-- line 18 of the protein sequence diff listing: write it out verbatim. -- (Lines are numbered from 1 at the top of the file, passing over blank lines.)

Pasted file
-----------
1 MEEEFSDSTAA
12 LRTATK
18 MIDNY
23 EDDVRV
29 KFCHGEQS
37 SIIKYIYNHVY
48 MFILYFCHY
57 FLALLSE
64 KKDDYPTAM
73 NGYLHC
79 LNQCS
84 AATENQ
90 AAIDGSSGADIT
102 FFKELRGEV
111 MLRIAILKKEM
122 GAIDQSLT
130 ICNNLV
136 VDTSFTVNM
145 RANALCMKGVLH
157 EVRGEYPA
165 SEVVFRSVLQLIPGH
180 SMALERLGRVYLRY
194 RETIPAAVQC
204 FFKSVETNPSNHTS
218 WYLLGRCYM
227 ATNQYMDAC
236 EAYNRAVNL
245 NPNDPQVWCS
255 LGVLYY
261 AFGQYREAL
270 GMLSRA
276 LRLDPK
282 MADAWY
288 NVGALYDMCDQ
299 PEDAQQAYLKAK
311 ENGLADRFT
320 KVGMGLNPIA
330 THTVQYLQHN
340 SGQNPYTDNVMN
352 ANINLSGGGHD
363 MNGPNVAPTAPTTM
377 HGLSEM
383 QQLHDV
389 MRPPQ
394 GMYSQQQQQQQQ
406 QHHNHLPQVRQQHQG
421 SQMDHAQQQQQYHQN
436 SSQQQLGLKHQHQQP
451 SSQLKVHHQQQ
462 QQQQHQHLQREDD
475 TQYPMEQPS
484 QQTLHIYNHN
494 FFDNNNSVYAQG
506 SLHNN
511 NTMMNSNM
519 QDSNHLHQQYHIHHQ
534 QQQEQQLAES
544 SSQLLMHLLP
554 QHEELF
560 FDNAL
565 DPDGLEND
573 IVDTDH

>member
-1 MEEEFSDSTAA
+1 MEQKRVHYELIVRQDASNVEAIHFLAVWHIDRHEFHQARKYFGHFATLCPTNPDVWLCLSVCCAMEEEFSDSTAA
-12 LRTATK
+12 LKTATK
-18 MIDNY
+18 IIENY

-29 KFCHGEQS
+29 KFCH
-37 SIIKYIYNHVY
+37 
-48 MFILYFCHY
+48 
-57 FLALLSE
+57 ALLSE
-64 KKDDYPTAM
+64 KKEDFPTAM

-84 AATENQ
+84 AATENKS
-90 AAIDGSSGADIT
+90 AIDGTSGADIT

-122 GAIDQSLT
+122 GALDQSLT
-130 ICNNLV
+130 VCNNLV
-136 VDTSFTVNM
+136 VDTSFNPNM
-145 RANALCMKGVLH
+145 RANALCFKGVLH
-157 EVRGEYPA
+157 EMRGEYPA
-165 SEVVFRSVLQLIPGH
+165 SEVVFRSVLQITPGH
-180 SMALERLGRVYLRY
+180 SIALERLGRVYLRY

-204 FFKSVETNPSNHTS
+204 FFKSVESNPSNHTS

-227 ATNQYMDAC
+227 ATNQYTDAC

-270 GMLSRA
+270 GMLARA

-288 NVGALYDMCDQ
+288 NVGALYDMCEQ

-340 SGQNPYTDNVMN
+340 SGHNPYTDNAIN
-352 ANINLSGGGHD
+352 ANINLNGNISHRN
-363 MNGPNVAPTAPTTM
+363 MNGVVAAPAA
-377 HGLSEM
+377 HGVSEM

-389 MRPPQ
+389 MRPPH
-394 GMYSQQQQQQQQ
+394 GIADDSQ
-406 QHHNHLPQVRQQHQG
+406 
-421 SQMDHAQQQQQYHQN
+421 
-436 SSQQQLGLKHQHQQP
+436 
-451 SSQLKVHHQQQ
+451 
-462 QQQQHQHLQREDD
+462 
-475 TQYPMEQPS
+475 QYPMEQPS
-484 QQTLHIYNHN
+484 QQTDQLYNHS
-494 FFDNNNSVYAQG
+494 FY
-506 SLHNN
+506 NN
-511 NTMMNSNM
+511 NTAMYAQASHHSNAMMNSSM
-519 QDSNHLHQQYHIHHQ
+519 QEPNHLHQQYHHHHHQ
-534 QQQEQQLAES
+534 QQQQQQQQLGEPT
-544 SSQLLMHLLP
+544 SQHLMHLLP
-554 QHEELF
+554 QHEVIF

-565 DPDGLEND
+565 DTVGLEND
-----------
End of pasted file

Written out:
136 VDTSFTVNM